Next up a few of the incredible and badly behaved street cleaners by Jaune! Its been fun to see Jaune carting his massive stencil folder around the city, leaving behind small scale interventions that engage with the environment they were created in. I was lucky enough to witness the creation of a few pieces around the Castlegate area, seeing the time and attention to detail that goes into each piece, sometimes using 6 or 7 stencil layers. People seemed to take great pleasure in finding the Jaunes, scattered far and wide across the city centre with the Sunday Easter Hunt being a huge success. The addition of a few kilted figures and a nod to Aberdeen Football Club "Stand Free" has surely won over a few hearts in our fair city, all the while adding a bit of colour and humour to some overlooked lanes. With so many out there I haven't been able to find them all myself but if you feel like having an adventure I recommend starting at the collab piece with Addfuel up on Langstane place and make you're way down to the Green from there, you're sure to find some nice suprises along the way!

Although technically not small by any stretch of the imagination having created two giant paste ups on the tunnel bridges that join the Indoor Market to the old BHS building, Julien De Casabianca's 'Outings Project' work starts off with the smallest of all portable devices, the smart phone. Using his phones camera Julien captures characters from existing paintings and scales them up to life size and beyond, freeing them from the constraints of gallery collections across the globe! Working with Aberdeen Art Galleries extensive collection Julien selected 2 images for the large paste ups which are both haunting and beautiful in their new home, just off the Green. Along with his large works Julien also created a series of smaller works which can be found on Langstane Place, Ship Row, Queen Street and a few special interventions in Torry. Julien also hosted a work shop and helped pupils from Walker Road primary school select, create and paste up images of their own choosing, in turn helping them to liberate these characters and try their hands at some street art. Julien's whole ethos is one of inclusion and liberation, a beautiful thing to witness and its been fun to discover these characters dotted around the city!

The final artist to grace our fair city is perhaps the one who's work has had the best reaction, Isaac Cordal. As soon as the first gray suited figure appeared people have been searching high and low trying to find them all with old friends getting in touch to see if they get some inside info on where they are, even my brother found himself making 3 trips into town to try and track them down! I've found it interesting to see how everyone interprets these small gray figures, some think they're about to jump while others believe they're looking down on us, perhaps they're politicians or maybe they just got fired from John Lewis. Cordal brought along a few special figures, namely Donald Trump, the beggar and the house head which I believe were set up as short installations but have been taken away for further adventures so you won't find them but can view them on his instagram page. Although his work follows a dark thread I kept catching Isaac smiling and joking with Jaune and a few others. It reminded me that although some of the works have a serious overtone to them there's still space for a bit of fun and also to appreciate a nice piece of public art, whether its a 30 meter mural across a brutalist market building or a little suited skull figure hanging out of an old light fixture.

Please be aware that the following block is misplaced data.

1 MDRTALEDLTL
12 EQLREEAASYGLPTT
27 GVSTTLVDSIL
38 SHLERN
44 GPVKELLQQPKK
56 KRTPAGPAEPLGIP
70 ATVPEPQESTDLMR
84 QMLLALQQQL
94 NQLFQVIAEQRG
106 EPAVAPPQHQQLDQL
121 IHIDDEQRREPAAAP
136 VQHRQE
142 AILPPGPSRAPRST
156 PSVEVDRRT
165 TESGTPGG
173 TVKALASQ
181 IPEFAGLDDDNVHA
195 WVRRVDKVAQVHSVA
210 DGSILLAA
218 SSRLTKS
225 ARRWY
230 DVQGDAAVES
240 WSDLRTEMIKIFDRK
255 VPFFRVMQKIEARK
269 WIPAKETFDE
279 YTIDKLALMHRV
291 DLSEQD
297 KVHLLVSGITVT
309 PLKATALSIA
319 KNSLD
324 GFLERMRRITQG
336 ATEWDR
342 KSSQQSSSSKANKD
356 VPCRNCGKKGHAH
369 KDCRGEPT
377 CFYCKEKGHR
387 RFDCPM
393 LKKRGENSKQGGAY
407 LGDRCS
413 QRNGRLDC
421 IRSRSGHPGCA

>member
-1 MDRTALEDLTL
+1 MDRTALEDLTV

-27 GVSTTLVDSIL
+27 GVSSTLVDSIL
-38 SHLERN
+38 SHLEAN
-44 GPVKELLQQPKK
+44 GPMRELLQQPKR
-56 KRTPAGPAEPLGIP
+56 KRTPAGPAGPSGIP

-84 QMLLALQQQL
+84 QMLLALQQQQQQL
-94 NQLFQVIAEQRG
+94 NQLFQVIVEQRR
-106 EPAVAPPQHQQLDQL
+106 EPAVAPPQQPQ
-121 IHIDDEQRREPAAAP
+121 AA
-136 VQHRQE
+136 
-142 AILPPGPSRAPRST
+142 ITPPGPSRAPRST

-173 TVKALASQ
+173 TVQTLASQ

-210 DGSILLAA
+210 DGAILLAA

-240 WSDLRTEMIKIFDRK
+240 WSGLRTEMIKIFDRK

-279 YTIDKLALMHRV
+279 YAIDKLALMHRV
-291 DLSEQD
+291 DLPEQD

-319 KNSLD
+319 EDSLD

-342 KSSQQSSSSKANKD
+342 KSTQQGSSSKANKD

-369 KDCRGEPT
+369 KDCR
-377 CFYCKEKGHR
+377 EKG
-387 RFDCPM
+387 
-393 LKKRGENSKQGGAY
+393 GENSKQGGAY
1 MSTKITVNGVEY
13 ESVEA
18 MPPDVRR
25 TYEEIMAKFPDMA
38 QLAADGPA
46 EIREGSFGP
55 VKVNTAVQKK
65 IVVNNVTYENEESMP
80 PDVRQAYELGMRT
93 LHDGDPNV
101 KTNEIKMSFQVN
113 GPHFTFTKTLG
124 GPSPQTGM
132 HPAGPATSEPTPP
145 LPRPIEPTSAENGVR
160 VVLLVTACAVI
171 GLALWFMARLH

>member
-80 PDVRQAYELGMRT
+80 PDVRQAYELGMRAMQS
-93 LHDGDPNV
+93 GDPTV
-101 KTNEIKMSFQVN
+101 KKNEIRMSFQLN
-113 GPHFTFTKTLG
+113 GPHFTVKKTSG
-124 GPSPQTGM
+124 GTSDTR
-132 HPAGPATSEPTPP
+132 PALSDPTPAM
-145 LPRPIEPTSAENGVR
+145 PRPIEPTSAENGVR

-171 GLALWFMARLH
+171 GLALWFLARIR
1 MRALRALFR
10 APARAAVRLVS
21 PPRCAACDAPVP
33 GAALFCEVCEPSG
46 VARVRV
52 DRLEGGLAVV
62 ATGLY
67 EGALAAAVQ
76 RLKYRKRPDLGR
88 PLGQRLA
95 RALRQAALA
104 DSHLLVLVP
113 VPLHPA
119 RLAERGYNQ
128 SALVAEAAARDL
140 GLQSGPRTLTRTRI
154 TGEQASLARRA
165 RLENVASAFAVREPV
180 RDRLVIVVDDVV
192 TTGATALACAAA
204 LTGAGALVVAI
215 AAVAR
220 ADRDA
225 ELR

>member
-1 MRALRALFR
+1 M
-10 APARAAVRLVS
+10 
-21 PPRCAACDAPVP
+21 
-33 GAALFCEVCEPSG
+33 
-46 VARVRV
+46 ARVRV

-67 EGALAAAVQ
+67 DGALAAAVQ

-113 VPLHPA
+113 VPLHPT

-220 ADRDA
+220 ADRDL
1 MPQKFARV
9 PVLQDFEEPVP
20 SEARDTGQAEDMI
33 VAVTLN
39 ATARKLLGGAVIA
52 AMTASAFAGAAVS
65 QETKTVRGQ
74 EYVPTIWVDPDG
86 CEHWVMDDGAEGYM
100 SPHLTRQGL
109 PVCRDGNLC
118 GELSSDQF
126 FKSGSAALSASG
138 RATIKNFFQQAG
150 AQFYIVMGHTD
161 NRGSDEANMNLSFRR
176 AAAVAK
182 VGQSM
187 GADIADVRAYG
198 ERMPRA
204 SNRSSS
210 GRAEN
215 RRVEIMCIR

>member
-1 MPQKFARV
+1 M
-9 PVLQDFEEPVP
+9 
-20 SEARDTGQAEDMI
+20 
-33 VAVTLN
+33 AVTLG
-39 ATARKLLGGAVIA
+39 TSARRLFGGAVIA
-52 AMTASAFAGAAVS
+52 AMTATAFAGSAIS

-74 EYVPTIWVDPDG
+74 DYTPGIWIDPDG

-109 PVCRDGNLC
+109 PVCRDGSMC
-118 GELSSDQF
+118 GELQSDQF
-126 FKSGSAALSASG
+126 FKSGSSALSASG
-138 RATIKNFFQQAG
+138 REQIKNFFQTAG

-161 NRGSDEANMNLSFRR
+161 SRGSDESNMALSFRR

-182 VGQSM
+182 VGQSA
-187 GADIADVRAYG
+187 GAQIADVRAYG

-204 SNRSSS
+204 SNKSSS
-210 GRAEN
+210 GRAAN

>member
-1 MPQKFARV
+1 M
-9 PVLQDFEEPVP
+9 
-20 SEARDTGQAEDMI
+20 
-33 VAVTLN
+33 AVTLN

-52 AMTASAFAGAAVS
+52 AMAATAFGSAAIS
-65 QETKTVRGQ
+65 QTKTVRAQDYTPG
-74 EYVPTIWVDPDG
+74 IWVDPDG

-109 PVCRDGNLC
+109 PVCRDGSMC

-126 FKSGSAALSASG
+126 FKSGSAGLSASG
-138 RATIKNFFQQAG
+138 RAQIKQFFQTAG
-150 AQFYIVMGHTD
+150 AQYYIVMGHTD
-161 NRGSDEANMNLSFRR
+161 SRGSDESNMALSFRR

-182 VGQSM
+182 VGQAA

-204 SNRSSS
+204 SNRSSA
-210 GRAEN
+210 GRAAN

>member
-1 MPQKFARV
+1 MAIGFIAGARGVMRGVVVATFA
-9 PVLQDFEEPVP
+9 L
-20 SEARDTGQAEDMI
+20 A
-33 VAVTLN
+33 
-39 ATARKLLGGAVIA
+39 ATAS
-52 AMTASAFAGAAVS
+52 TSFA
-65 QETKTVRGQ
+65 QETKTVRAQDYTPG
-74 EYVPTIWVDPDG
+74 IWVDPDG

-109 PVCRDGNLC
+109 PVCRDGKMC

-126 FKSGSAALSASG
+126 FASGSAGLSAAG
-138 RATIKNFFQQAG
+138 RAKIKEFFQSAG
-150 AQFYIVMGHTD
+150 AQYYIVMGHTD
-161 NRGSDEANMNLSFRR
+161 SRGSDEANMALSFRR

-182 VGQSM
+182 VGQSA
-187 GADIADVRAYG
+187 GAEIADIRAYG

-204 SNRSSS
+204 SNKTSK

I think that covers all of the artists and as much of the work that I've managed to find up til this point, I do plan to get out and explore a bit more in the hopes of finding more of Isaacs pieces (22 individual ones and counting) and will hopefully see some friendly faces out there too. And that's been the huge success of NUART Aberdeen beyond the creation of some stunning art works, its the interactions, from us all standing watching these murals being created, chatting to each other, sharing our opinions and locations of new pieces that appeared over night. The city has never felt so connected both with creative art and with each other. I've had old school friends get in touch, spoken to local bin men, chatted to a couple heading for a pint about kilted street cleaners and engaged with people from pretty much all walks of life and its been transformative.

Its been a real honour to have been part of the team, it really has been a huge effort from the very top to the very bottom. I could write a whole post about all the people who have made it such a fun festival to be involved with but it would take a week to write. Instead ill just say Aberdeen has been given a gift by NUART, a chance for us to engage with each other, appreciate art in a new light and to make new friends and for that I'm truly thankful. Ok, Martyn, James, Marisa, Calum,  Simen, Jon, Allana, Kristina, Nazar, Saz, Manon, Mary, Ross, Kate, Devo, Charlie, Genavive, Andy, Steve B, Dave, Martin, Ian, Evan, Mark, Doug, Steve H, Jamie and everyone else, thank you 💕